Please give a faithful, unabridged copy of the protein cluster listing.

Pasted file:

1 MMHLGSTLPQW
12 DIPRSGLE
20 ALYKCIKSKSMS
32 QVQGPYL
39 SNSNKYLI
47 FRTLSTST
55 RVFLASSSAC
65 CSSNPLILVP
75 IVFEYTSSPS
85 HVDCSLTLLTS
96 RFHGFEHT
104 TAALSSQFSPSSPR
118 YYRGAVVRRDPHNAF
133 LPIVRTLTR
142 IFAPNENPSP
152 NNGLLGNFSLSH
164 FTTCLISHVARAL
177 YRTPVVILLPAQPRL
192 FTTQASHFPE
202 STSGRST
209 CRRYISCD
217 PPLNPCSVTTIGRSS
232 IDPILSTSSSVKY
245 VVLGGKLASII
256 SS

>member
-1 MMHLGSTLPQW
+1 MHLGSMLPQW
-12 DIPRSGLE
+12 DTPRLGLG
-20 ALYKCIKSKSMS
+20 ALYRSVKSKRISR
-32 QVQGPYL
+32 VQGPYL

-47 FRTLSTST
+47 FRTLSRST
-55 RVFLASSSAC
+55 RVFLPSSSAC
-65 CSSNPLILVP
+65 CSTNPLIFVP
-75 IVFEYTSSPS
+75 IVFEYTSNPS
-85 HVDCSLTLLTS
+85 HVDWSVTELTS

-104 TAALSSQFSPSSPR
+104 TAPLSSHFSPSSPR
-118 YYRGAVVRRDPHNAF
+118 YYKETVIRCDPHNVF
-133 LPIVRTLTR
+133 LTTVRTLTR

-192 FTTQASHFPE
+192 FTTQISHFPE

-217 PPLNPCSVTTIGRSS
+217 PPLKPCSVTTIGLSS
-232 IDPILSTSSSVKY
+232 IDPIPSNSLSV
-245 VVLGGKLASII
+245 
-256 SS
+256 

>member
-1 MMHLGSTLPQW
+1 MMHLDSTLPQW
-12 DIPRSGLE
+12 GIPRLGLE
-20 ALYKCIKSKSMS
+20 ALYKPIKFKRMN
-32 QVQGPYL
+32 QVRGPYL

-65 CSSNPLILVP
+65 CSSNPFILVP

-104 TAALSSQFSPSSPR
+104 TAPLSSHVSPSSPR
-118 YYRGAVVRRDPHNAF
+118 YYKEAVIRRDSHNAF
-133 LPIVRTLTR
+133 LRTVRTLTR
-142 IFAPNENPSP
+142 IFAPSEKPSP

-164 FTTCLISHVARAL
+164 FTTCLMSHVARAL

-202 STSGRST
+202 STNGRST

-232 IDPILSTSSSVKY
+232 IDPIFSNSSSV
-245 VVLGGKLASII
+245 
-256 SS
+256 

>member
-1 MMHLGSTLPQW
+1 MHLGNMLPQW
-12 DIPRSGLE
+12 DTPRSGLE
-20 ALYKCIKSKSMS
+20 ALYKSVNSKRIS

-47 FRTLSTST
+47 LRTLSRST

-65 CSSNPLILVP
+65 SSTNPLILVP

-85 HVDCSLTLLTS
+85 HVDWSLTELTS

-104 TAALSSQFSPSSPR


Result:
1 MMHLGSTLPQW
12 DIPRSGLE
20 ALYKCIKSKSMS
32 QVQGPYL
39 SNSNKYLI
47 FRTLSTST
55 RVFLASSSAC
65 CSSNPLILVP
75 IVFEYTSSPS
85 HVDCSLTLLTS
96 RFHGFEHT
104 TAALSSQFSPSSPR
118 YYRGAVVRRDPHNAF
133 LPIVRTLTR
142 IFAPNENPSP
152 NNGLLGNFSLSH
164 FTTCLISHVARAL
177 YRTPVVILLPAQPRL
192 FTTQASHFPE
202 STSGRST
209 CRRYISCD
217 PPLNPCSVTTIGRSS
232 IDPILSTSSSVKY
245 VVLGGKLASII
256 SS

>member
-1 MMHLGSTLPQW
+1 MHLGSMLPQW
-12 DIPRSGLE
+12 DTPRLGLG
-20 ALYKCIKSKSMS
+20 ALYRSVKSKRISR
-32 QVQGPYL
+32 VQGPYL

-47 FRTLSTST
+47 FRTLSRST
-55 RVFLASSSAC
+55 RVFLPSSSAC
-65 CSSNPLILVP
+65 CSTNPLIFVP
-75 IVFEYTSSPS
+75 IVFEYTSNPS
-85 HVDCSLTLLTS
+85 HVDWSVTELTS

-104 TAALSSQFSPSSPR
+104 TAPLSSHFSPSSPR
-118 YYRGAVVRRDPHNAF
+118 YYKETVIRCDPHNVF
-133 LPIVRTLTR
+133 LTTVRTLTR

-192 FTTQASHFPE
+192 FTTQISHFPE

-217 PPLNPCSVTTIGRSS
+217 PPLKPCSVTTIGLSS
-232 IDPILSTSSSVKY
+232 IDPIPSNSLSV
-245 VVLGGKLASII
+245 
-256 SS
+256 

>member
-1 MMHLGSTLPQW
+1 MMHLDSTLPQW
-12 DIPRSGLE
+12 GIPRLGLE
-20 ALYKCIKSKSMS
+20 ALYKPIKFKRMN
-32 QVQGPYL
+32 QVRGPYL

-65 CSSNPLILVP
+65 CSSNPFILVP

-104 TAALSSQFSPSSPR
+104 TAPLSSHVSPSSPR
-118 YYRGAVVRRDPHNAF
+118 YYKEAVIRRDSHNAF
-133 LPIVRTLTR
+133 LRTVRTLTR
-142 IFAPNENPSP
+142 IFAPSEKPSP

-164 FTTCLISHVARAL
+164 FTTCLMSHVARAL

-202 STSGRST
+202 STNGRST

-232 IDPILSTSSSVKY
+232 IDPIFSNSSSV
-245 VVLGGKLASII
+245 
-256 SS
+256 

>member
-1 MMHLGSTLPQW
+1 MHLGNMLPQW
-12 DIPRSGLE
+12 DTPRSGLE
-20 ALYKCIKSKSMS
+20 ALYKSVNSKRIS

-47 FRTLSTST
+47 LRTLSRST

-65 CSSNPLILVP
+65 SSTNPLILVP

-85 HVDCSLTLLTS
+85 HVDWSLTELTS

-104 TAALSSQFSPSSPR